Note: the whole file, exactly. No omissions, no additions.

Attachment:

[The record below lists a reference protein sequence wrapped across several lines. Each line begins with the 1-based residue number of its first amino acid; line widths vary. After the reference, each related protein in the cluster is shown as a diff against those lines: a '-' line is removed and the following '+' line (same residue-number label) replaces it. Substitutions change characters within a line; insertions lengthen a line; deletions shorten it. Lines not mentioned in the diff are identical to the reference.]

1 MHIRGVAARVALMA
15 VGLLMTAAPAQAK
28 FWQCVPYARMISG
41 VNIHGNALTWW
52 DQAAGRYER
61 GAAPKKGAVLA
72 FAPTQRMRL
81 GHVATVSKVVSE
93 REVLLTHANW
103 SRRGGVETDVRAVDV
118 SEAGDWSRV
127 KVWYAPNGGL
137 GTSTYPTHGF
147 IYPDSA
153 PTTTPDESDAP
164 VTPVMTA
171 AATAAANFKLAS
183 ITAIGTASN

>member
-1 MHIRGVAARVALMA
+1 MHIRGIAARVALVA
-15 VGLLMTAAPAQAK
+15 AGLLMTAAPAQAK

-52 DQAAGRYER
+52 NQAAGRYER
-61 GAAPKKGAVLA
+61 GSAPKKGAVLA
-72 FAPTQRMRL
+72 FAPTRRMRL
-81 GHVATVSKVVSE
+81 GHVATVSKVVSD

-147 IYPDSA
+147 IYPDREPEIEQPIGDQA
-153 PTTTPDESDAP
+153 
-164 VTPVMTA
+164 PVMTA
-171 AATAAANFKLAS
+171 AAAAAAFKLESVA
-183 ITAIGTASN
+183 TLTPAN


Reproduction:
[The record below lists a reference protein sequence wrapped across several lines. Each line begins with the 1-based residue number of its first amino acid; line widths vary. After the reference, each related protein in the cluster is shown as a diff against those lines: a '-' line is removed and the following '+' line (same residue-number label) replaces it. Substitutions change characters within a line; insertions lengthen a line; deletions shorten it. Lines not mentioned in the diff are identical to the reference.]

1 MHIRGVAARVALMA
15 VGLLMTAAPAQAK
28 FWQCVPYARMISG
41 VNIHGNALTWW
52 DQAAGRYER
61 GAAPKKGAVLA
72 FAPTQRMRL
81 GHVATVSKVVSE
93 REVLLTHANW
103 SRRGGVETDVRAVDV
118 SEAGDWSRV
127 KVWYAPNGGL
137 GTSTYPTHGF
147 IYPDSA
153 PTTTPDESDAP
164 VTPVMTA
171 AATAAANFKLAS
183 ITAIGTASN

>member
-1 MHIRGVAARVALMA
+1 MHIRGIAARVALVA
-15 VGLLMTAAPAQAK
+15 AGLLMTAAPAQAK

-52 DQAAGRYER
+52 NQAAGRYER
-61 GAAPKKGAVLA
+61 GSAPKKGAVLA
-72 FAPTQRMRL
+72 FAPTRRMRL
-81 GHVATVSKVVSE
+81 GHVATVSKVVSD

-147 IYPDSA
+147 IYPDREPEIEQPIGDQA
-153 PTTTPDESDAP
+153 
-164 VTPVMTA
+164 PVMTA
-171 AATAAANFKLAS
+171 AAAAAAFKLESVA
-183 ITAIGTASN
+183 TLTPAN